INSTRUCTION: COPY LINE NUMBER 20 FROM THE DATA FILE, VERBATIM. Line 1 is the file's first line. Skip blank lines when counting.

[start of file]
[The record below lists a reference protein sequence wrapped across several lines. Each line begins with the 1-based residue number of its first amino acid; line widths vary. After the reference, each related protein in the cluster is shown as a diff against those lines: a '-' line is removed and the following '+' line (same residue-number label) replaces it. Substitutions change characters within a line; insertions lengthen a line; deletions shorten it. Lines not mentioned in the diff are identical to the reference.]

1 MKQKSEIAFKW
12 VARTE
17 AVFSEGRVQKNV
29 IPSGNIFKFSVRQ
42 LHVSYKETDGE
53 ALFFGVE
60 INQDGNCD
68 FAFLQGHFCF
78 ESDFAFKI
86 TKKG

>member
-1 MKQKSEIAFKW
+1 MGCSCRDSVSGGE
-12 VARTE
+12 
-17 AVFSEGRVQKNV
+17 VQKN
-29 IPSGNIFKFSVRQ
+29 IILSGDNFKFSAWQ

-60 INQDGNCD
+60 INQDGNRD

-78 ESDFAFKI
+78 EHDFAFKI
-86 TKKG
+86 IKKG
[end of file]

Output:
+29 IILSGDNFKFSAWQ